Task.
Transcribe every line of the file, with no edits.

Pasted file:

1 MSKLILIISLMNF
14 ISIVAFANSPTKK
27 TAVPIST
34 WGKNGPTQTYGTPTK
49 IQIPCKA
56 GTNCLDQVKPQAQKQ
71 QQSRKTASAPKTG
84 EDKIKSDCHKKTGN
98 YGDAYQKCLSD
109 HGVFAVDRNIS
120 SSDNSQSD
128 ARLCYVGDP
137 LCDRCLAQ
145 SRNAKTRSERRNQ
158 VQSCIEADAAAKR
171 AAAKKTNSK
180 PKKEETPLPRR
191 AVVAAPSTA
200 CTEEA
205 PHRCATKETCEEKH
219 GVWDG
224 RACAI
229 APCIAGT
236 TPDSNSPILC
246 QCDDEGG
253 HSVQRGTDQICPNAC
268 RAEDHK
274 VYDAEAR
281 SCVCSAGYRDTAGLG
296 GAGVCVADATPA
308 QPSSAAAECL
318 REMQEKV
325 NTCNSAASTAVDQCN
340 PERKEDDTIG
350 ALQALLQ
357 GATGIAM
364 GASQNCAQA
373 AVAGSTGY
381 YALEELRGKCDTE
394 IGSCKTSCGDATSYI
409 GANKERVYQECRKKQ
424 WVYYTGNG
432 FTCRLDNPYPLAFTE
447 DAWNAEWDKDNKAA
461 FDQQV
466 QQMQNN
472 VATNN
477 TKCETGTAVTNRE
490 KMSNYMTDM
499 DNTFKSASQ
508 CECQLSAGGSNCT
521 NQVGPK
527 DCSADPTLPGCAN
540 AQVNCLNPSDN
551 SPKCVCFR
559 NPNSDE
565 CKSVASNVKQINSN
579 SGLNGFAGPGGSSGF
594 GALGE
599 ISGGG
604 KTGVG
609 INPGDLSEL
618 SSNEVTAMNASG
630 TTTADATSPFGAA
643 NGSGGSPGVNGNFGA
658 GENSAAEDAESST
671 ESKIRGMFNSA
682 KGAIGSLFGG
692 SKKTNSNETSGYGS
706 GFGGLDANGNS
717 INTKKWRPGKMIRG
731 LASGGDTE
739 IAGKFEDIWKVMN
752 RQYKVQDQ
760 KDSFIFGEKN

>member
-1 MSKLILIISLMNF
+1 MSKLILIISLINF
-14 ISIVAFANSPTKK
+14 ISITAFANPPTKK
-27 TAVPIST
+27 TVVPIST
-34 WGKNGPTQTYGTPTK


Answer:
1 MSKLILIISLMNF
14 ISIVAFANSPTKK
27 TAVPIST
34 WGKNGPTQTYGTPTK
49 IQIPCKA
56 GTNCLDQVKPQAQKQ
71 QQSRKTASAPKTG
84 EDKIKSDCHKKTGN
98 YGDAYQKCLSD
109 HGVFAVDRNIS
120 SSDNSQSD
128 ARLCYVGDP
137 LCDRCLAQ
145 SRNAKTRSERRNQ
158 VQSCIEADAAAKR
171 AAAKKTNSK
180 PKKEETPLPRR
191 AVVAAPSTA
200 CTEEA
205 PHRCATKETCEEKH
219 GVWDG
224 RACAI
229 APCIAGT
236 TPDSNSPILC
246 QCDDEGG
253 HSVQRGTDQICPNAC
268 RAEDHK
274 VYDAEAR
281 SCVCSAGYRDTAGLG
296 GAGVCVADATPA
308 QPSSAAAECL
318 REMQEKV
325 NTCNSAASTAVDQCN
340 PERKEDDTIG
350 ALQALLQ
357 GATGIAM
364 GASQNCAQA
373 AVAGSTGY
381 YALEELRGKCDTE
394 IGSCKTSCGDATSYI
409 GANKERVYQECRKKQ
424 WVYYTGNG
432 FTCRLDNPYPLAFTE
447 DAWNAEWDKDNKAA
461 FDQQV
466 QQMQNN
472 VATNN
477 TKCETGTAVTNRE
490 KMSNYMTDM
499 DNTFKSASQ
508 CECQLSAGGSNCT
521 NQVGPK
527 DCSADPTLPGCAN
540 AQVNCLNPSDN
551 SPKCVCFR
559 NPNSDE
565 CKSVASNVKQINSN
579 SGLNGFAGPGGSSGF
594 GALGE
599 ISGGG
604 KTGVG
609 INPGDLSEL
618 SSNEVTAMNASG
630 TTTADATSPFGAA
643 NGSGGSPGVNGNFGA
658 GENSAAEDAESST
671 ESKIRGMFNSA
682 KGAIGSLFGG
692 SKKTNSNETSGYGS
706 GFGGLDANGNS
717 INTKKWRPGKMIRG
731 LASGGDTE
739 IAGKFEDIWKVMN
752 RQYKVQDQ
760 KDSFIFGEKN

>member
-1 MSKLILIISLMNF
+1 MSKLILIISLINF
-14 ISIVAFANSPTKK
+14 ISITAFANPPTKK
-27 TAVPIST
+27 TVVPIST
-34 WGKNGPTQTYGTPTK